Risk of Smoking During Pregnancy
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We all know smoking poses health risks—especially for women who are expecting. The smoke emitted from cigarettes contains thousands of toxic chemicals, including nicotine, tar, and carbon monoxide. But what exactly are the dangers of lighting up during pregnancy? The answers are sobering, especially considering that 13% of American women continue to smoke throughout their pregnancies.
- Increased risk of ectopic pregnancy, which can be fatal for both mother and baby
- Higher percentages of miscarriage and stillbirth
- Twice the chance of placental complications, such as placenta previa and placental abruption, both of which can result in the death of both mother and baby
- Slowed growth of the fetus and lower birth weights, which can cause severe physical impairments and mental retardation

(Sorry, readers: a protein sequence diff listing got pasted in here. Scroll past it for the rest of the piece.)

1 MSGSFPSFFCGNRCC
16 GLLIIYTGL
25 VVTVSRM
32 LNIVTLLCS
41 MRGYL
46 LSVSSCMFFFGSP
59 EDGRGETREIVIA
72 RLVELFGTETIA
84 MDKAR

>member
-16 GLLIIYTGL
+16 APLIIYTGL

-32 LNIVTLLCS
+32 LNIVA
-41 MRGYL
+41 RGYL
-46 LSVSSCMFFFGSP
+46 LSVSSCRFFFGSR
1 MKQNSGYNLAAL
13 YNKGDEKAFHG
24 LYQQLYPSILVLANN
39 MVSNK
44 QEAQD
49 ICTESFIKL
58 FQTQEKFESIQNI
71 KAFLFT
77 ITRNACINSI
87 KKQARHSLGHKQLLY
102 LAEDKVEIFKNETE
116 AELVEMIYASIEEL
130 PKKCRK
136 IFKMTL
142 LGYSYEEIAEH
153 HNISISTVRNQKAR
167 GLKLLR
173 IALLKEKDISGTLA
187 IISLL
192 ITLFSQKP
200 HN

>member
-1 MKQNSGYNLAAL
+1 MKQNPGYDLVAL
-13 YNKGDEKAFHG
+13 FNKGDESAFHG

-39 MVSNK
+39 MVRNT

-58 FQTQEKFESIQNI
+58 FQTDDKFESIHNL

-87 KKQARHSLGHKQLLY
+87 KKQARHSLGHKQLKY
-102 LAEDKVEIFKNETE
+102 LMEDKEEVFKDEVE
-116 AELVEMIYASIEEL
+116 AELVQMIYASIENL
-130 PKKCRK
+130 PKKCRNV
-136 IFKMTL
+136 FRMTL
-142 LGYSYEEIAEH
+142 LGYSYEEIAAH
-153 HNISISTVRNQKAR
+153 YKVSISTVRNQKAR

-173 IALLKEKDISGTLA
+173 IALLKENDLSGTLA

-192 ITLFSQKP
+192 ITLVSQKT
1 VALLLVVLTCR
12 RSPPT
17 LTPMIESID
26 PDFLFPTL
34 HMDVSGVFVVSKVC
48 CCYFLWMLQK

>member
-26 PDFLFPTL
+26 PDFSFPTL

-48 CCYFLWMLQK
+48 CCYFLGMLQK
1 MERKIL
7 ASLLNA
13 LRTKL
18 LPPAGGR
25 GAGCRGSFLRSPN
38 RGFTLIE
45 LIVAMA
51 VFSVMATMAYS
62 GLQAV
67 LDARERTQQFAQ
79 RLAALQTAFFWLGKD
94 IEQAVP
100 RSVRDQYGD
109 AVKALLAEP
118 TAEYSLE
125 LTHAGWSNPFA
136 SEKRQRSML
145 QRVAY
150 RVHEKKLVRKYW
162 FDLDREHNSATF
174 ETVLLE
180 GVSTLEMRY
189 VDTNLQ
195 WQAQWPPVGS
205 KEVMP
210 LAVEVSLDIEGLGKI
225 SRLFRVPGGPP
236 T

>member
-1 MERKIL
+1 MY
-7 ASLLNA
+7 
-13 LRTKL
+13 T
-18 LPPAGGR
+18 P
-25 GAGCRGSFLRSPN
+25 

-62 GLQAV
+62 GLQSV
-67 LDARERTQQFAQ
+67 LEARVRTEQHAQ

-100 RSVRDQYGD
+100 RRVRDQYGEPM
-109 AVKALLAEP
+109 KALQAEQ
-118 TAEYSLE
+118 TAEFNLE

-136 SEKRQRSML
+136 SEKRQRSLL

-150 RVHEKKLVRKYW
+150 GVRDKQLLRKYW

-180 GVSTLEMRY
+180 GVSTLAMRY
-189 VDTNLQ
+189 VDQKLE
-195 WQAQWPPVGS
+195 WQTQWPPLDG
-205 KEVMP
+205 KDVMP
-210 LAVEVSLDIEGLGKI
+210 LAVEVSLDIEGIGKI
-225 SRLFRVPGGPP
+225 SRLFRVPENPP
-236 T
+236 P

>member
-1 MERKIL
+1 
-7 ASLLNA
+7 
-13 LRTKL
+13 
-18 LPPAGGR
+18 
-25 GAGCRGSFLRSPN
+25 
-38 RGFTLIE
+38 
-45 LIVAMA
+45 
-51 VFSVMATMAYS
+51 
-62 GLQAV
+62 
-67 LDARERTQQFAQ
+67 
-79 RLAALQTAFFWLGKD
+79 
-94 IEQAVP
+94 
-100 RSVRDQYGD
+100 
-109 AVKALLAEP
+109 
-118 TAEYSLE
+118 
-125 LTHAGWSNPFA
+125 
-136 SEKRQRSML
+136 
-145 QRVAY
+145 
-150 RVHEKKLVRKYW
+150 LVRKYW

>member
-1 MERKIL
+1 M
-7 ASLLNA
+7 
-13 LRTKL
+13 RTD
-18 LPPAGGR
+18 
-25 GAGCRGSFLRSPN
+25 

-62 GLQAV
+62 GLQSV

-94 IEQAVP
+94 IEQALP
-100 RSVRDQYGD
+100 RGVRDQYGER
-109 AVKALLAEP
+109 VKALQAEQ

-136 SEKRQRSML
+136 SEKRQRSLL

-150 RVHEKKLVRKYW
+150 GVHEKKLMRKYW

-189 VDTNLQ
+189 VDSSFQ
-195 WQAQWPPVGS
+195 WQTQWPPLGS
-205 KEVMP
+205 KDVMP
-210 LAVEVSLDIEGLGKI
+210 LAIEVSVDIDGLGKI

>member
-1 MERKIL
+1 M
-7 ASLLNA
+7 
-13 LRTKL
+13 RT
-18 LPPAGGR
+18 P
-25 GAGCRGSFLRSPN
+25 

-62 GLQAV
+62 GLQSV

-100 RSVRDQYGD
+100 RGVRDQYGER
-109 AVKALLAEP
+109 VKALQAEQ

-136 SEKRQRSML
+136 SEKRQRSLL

- 30% increase in the risk of a premature delivery
- Higher risk of physical birth defects
- Increased risk of SIDS (Sudden Infant Death Syndrome) after birth
- More chances of developing learning disabilities, asthma, behavioral disorders, and other problems during early childhood
Although you can’t reverse the damage that’s already been done as a result of smoking during pregnancy, it’s never too late to stop. The sooner a mother quits, the lower the chances of low birth weight, chronic conditions, and fatalities. A pregnant woman should also avoid exposure to secondhand smoke, which can cause some of the same risks to her unborn baby.